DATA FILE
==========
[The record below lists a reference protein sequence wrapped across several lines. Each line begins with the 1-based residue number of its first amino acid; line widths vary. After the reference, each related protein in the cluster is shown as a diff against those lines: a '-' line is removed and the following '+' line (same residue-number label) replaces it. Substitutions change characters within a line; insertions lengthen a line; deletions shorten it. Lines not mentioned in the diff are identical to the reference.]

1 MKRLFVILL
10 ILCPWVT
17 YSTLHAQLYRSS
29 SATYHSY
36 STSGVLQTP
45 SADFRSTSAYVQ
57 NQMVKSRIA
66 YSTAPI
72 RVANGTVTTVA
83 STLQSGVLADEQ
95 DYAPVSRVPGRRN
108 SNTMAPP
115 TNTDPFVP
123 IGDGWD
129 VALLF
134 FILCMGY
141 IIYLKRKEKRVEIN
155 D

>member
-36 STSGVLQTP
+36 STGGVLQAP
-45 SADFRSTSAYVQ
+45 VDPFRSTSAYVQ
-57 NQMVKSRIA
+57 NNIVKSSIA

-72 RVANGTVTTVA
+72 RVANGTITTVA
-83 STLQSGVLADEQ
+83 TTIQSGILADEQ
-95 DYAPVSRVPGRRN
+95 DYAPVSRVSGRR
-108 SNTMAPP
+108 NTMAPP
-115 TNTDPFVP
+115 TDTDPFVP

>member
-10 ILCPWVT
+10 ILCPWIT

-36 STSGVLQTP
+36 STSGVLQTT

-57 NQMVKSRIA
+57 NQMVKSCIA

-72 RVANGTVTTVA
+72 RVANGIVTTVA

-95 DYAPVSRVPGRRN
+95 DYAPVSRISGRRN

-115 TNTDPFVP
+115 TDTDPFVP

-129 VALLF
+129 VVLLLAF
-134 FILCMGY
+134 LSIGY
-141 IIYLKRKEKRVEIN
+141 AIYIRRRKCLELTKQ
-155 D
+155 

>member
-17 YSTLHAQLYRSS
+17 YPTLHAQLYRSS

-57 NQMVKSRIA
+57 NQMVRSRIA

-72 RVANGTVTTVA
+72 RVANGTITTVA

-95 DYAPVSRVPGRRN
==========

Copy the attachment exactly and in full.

[The record below lists a reference protein sequence wrapped across several lines. Each line begins with the 1-based residue number of its first amino acid; line widths vary. After the reference, each related protein in the cluster is shown as a diff against those lines: a '-' line is removed and the following '+' line (same residue-number label) replaces it. Substitutions change characters within a line; insertions lengthen a line; deletions shorten it. Lines not mentioned in the diff are identical to the reference.]

1 MKRLFVILL
10 ILCPWVT
17 YSTLHAQLYRSS
29 SATYHSY
36 STSGVLQTP
45 SADFRSTSAYVQ
57 NQMVKSRIA
66 YSTAPI
72 RVANGTVTTVA
83 STLQSGVLADEQ
95 DYAPVSRVPGRRN
108 SNTMAPP
115 TNTDPFVP
123 IGDGWD
129 VALLF
134 FILCMGY
141 IIYLKRKEKRVEIN
155 D

>member
-36 STSGVLQTP
+36 STGGVLQAP
-45 SADFRSTSAYVQ
+45 VDPFRSTSAYVQ
-57 NQMVKSRIA
+57 NNIVKSSIA

-72 RVANGTVTTVA
+72 RVANGTITTVA
-83 STLQSGVLADEQ
+83 TTIQSGILADEQ
-95 DYAPVSRVPGRRN
+95 DYAPVSRVSGRR
-108 SNTMAPP
+108 NTMAPP
-115 TNTDPFVP
+115 TDTDPFVP

>member
-10 ILCPWVT
+10 ILCPWIT

-36 STSGVLQTP
+36 STSGVLQTT

-57 NQMVKSRIA
+57 NQMVKSCIA

-72 RVANGTVTTVA
+72 RVANGIVTTVA

-95 DYAPVSRVPGRRN
+95 DYAPVSRISGRRN

-115 TNTDPFVP
+115 TDTDPFVP

-129 VALLF
+129 VVLLLAF
-134 FILCMGY
+134 LSIGY
-141 IIYLKRKEKRVEIN
+141 AIYIRRRKCLELTKQ
-155 D
+155 

>member
-17 YSTLHAQLYRSS
+17 YPTLHAQLYRSS

-57 NQMVKSRIA
+57 NQMVRSRIA

-72 RVANGTVTTVA
+72 RVANGTITTVA

-95 DYAPVSRVPGRRN